cares, really (we are all just trying to get by)
  • Our job is to find a way to be supportive, be
    empathic, yet maintain personal and professional
    boundariesits really hard to do
  • But first, lets learn to conceptualize why
    someone may behave the way they do

15
Additional Variables SES Vocational Social
outlets Neighborhood Loss/Bereavement Trauma
history Access to health care Quality of
schools Available treatment Cultural Influences
Etiology
Community Staff
Teachers
Case Managers
Individual
Biology/Health Hard Wiring
Parents Family
Thoughts Feelings Temperament
Peers
Romantic
Meaningful Adult
Counselors Therapists Psychiatric
Why does the individual behave this way?
16
Strategies, Part 1
17

Strategies
  • Typically, behaviorally oriented strategies have
    greatest impact on challenging behaviors
  • Function of behavior (ABCs)
  • Individually tailored interventions
  • Incentives prior to punishment
  • Anticipate problems before they emerge
  • Meaningful consequences
  • Consistency
  • Promote emotional/behavioral control
  • Appreciate your own contributions..

18
Specific Interventions Cont. Common Reasons
Plans Dont Work
  • Target behaviors are too broad or not
    operationalized (must look the same to everyone!)
  • Recording procedure too complicated..data
    collection fatigue!
  • Reinforcement not powerful enough
  • Too much emphasis on punishment
  • Not enough emphasis on attention
  • Failure to clearly specify duties
  • Tendency to see plan as closed to modification
  • Not enough planning/oversight/training

19
Specific InterventionsCatch them doing what you
want!
  • Be specific with your praises
  • Attention is a potent antecedent, it should be
    given frequently (positively, that is)
  • Praise effort over achievement (on task, working
    hard, coping, really thinking it through, etc.)
  • Avoid good job or you were really good today
    .too broad and general (and implies bad)
  • Try I liked how you _______ or When you were
    ______, that seemed like you really enjoyed
    yourself, it was nice to see You worked really
    hard earlier when you were

20
What factors contribute to the variations in
challenging behaviors?
Interventions
Client
Staff
21
Staff contributions We have found that
  • How staff respond to challenging behaviors is
    determined by multiple influences/causality.
  • Their understanding or appreciation regarding the
    function of challenging behaviors
  • Their views about challenging behaviors in
    clients, and their views of self
  • Their stress level, training, experience,
    education
  • Characteristics of employing organization (i.e.
    quality of training, supervision, support, etc.)

Video 55 sec
22
Staff Contributions Characteristics and styles
of relating known to have positive impact on
process and outcome of interactions
  • We tend to do better when
  • accurate empathy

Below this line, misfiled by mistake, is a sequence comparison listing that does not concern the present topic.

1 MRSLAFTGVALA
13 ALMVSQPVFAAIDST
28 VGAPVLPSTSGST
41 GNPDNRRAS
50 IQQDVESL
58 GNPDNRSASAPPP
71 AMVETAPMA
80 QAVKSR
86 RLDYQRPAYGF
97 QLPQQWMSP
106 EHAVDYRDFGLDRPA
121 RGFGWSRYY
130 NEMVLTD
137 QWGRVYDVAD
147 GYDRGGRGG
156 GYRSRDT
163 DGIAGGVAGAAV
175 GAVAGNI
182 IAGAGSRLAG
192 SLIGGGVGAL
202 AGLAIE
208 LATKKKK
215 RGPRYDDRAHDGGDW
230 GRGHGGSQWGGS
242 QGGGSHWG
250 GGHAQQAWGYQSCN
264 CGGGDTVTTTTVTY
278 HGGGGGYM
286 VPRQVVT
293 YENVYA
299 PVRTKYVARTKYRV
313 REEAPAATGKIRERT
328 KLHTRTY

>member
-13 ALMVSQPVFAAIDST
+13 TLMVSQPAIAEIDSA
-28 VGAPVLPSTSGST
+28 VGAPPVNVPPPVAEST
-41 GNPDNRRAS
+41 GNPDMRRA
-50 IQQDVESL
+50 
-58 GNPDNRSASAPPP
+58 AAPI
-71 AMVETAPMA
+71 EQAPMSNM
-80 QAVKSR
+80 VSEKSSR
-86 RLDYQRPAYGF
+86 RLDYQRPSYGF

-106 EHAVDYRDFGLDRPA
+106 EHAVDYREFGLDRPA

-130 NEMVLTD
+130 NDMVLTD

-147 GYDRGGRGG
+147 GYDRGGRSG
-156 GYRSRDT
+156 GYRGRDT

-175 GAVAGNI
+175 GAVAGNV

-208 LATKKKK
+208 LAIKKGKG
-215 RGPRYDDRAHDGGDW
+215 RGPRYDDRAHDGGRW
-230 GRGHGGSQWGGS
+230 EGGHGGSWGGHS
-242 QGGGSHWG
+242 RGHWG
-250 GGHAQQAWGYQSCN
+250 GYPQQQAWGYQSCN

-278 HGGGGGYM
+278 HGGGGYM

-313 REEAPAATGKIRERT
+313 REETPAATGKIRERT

• psychological health
  • well-being and adjustment
  • thoughtful attribution
  • internal locus of control (what can I do
    differently?)
  • sufficient self-confidence
  • low reactance
  • staff-consumer interactions
  • (positive) expectancies

23
Staff Contributions Characteristics and styles
of relating known to have negative impact on
process and outcome of interactions
  • We tend to do worse when
  • highly rigid
  • hostile (view of others and self)
  • highly dominant / directive
  • high desire for control
  • external locus of control
  • lack self-confidence
  • high stress levels/burnout
  • negative expectancies of clients
  • negative attributions/appraisals
  • reactive
  • high tension with consumer

24
Attributions and appraisal
  • Why do they behave this way?
  • They are manipulative, just to get me upset, they
    like doing this, they are hopeless, they are
    ungrateful.how are you feeling?
  • Task avoidance, preference, escape, disability,
    hurt/pain (emotionally/physically), sensory,
    attention, distractiondifferent response?
  • Internal/External
  • Permanent/Temporary
  • Controllable/Uncontrollable

25
Putting it together
26
Stress and Burnout
  • At least some responsibility of employer
  • Leads to increased levels of staff illness,
    absenteeism, and turnover/attrition
  • What can you do about stress and burnout?
  • Increase awareness, identify sources of stress,
    identify outlets for assistance (internal to you,
    within workplace, outside of workplace)

Video (Van 6min)
27
Stress and BurnoutHow do we become stressed in
workplace?
  • Person Environment
  • Interaction between person and work
    environment-mismatch
  • Demand-support-control
  • Demand high, support/control low
  • Cognitive behavioral
  • Perception of stressors in environment (our
    interpretation)
  • Emotional overload
  • Exhaustion and personal accomplishment
  • Equity theory
  • Feelings and perception of inequality

28
Modeling
  • What do we model with respect to our own
    emotional expression?
  • How do we cope with strong emotions and stress in
    general?

29
Self efficacy
  • Sense of agency or confidence
  • I am able to handle this (optimism)
  • I feel supported in my role
  • I have necessary information to respond
    effectively